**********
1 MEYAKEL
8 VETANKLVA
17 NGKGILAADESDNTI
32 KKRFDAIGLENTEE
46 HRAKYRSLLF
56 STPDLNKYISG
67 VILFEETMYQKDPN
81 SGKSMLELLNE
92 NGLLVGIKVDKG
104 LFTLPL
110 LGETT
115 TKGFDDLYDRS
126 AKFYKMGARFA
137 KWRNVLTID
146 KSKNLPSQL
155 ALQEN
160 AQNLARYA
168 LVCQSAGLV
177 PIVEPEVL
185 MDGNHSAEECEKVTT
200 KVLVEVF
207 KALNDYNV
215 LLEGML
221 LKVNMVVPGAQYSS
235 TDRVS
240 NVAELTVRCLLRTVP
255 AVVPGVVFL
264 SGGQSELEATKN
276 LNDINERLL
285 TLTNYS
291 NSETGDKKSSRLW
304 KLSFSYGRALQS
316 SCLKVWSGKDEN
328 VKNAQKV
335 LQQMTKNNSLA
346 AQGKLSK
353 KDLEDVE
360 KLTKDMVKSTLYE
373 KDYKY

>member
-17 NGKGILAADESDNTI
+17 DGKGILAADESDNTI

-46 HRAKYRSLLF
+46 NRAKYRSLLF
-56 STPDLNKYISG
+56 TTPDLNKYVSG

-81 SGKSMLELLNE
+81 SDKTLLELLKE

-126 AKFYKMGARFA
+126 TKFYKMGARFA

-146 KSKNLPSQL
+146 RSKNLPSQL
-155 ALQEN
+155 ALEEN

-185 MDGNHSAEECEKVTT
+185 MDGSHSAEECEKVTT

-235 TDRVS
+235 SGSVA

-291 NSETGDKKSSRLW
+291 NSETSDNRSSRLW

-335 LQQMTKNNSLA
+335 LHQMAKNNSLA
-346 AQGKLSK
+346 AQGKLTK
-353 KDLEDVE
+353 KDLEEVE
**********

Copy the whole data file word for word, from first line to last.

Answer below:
1 MEYAKEL
8 VETANKLVA
17 NGKGILAADESDNTI
32 KKRFDAIGLENTEE
46 HRAKYRSLLF
56 STPDLNKYISG
67 VILFEETMYQKDPN
81 SGKSMLELLNE
92 NGLLVGIKVDKG
104 LFTLPL
110 LGETT
115 TKGFDDLYDRS
126 AKFYKMGARFA
137 KWRNVLTID
146 KSKNLPSQL
155 ALQEN
160 AQNLARYA
168 LVCQSAGLV
177 PIVEPEVL
185 MDGNHSAEECEKVTT
200 KVLVEVF
207 KALNDYNV
215 LLEGML
221 LKVNMVVPGAQYSS
235 TDRVS
240 NVAELTVRCLLRTVP
255 AVVPGVVFL
264 SGGQSELEATKN
276 LNDINERLL
285 TLTNYS
291 NSETGDKKSSRLW
304 KLSFSYGRALQS
316 SCLKVWSGKDEN
328 VKNAQKV
335 LQQMTKNNSLA
346 AQGKLSK
353 KDLEDVE
360 KLTKDMVKSTLYE
373 KDYKY

>member
-17 NGKGILAADESDNTI
+17 DGKGILAADESDNTI

-46 HRAKYRSLLF
+46 NRAKYRSLLF
-56 STPDLNKYISG
+56 TTPDLNKYVSG

-81 SGKSMLELLNE
+81 SDKTLLELLKE

-126 AKFYKMGARFA
+126 TKFYKMGARFA

-146 KSKNLPSQL
+146 RSKNLPSQL
-155 ALQEN
+155 ALEEN

-185 MDGNHSAEECEKVTT
+185 MDGSHSAEECEKVTT

-235 TDRVS
+235 SGSVA

-291 NSETGDKKSSRLW
+291 NSETSDNRSSRLW

-335 LQQMTKNNSLA
+335 LHQMAKNNSLA
-346 AQGKLSK
+346 AQGKLTK
-353 KDLEDVE
+353 KDLEEVE